New research says nitrous oxide emissions could double by 2050
A new study from researchers at The Earth Institute of Colombia University and the Woods Hole Research Center says emissions of nitrous oxide could double by the middle of the century if left unchecked. Nitrous oxide is the third biggest contributor to human-induced climate warming after carbon dioxide and methane.
About 66 per cent of human induced nitrous oxide emissions come from agriculture arising from the nitrogen in fertilizer, manure and crop residues. The next most important sources are burning fossil fuels for energy and transport, making up 15 per cent of emissions, and forest fires and biomass cook-stoves at 11 per cent.
The study, published in the journal Environmental Research Letters, brings together all the projections for future nitrous oxide emissions from different researchers. The results show that on average emissions will increase 83 per cent by 2050, if we carry on as usual. The study also looks at how emissions might be curbed between now and the middle of the century. If 'moderate' attempts are made, the study finds, nitrous oxides would still increase by around 26 per cent. But emissions could reduce by as much as 22 per cent if firm actions are taken.
Effective mitigation for N2O emissions, now the third most important anthropogenic greenhouse gas and the largest remaining anthropogenic source of stratospheric ozone depleting substances, requires understanding of the sources and how they may increase this century. Here we update estimates and their uncertainties for current anthropogenic and natural N2O emissions and for emissions scenarios to 2050. Although major uncertainties remain, 'bottom-up' inventories and 'top-down' atmospheric modeling yield estimates that are in broad agreement. Global natural N2O emissions are most likely between 10 and 12 Tg N2O-N yr−1. Net anthropogenic N2O emissions are now about 5.3 Tg N2O-N yr−1. Gross anthropogenic emissions by sector are 66% from agriculture, 15% from energy and transport sectors, 11% from biomass burning, and 8% from other sources. A decrease in natural emissions from tropical soils due to deforestation reduces gross anthropogenic emissions by about 14%. Business-as-usual emission scenarios project almost a doubling of anthropogenic N2O emissions by 2050. In contrast, concerted mitigation scenarios project an average decline of 22% relative to 2005, which would lead to a near stabilization of atmospheric concentration of N2O at about 350 ppb. The impact of growing demand for biofuels on future projections of N2O emissions is highly uncertain; N2O emissions from second and third generation biofuels could remain trivial or could become the most significant source to date. It will not be possible to completely eliminate anthropogenic N2O emissions from agriculture, but better matching of crop N needs and N supply offers significant opportunities for emission reductions.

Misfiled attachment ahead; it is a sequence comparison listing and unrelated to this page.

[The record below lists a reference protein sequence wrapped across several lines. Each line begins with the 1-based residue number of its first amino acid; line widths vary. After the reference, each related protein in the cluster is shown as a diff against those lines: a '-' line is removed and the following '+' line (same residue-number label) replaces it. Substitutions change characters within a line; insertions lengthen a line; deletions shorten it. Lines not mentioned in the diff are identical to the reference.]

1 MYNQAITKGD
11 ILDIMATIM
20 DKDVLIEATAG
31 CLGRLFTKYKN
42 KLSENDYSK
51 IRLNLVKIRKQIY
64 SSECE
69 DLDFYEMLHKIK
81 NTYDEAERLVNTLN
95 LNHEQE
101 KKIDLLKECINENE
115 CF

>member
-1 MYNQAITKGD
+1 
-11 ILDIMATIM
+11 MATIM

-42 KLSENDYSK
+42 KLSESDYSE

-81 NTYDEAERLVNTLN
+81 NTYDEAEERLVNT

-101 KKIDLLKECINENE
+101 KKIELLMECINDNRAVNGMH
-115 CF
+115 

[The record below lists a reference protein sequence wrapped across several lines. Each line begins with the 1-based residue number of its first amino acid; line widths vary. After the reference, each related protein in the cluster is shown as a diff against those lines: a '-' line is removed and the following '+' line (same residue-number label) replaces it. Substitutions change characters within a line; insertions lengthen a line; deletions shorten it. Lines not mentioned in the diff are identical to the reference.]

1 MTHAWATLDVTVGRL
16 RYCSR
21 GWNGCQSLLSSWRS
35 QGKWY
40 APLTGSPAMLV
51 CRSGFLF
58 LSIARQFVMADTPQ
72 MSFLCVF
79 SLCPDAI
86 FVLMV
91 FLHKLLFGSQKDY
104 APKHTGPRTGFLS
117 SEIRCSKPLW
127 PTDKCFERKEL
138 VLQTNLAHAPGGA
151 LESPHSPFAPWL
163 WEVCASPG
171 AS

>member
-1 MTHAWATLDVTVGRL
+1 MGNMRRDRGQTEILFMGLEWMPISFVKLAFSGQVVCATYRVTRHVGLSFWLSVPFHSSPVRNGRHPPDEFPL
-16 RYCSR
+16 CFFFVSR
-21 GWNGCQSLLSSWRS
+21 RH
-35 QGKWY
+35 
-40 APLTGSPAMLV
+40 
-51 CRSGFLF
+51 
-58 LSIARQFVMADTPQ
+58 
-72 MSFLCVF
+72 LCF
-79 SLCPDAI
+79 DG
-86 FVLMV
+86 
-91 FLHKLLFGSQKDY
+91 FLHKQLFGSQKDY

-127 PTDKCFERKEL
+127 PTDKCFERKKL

Davidson, E. & Kanter, D. (2014) Inventories and scenarios of nitrous oxide, Environmental Research Letters, doi:10.1088/1748-9326/9/10/105012
While some of the food system challenges facing humanity are local, in an interconnected world, adopting a global perspective is essential. Many environmental issues, such as climate change, need supranational commitments and action to be addressed effectively. Due to ever increasing global trade flows, prices of commodities are connected through space; a drought in Romania may thus increase the price of wheat in Zimbabwe.
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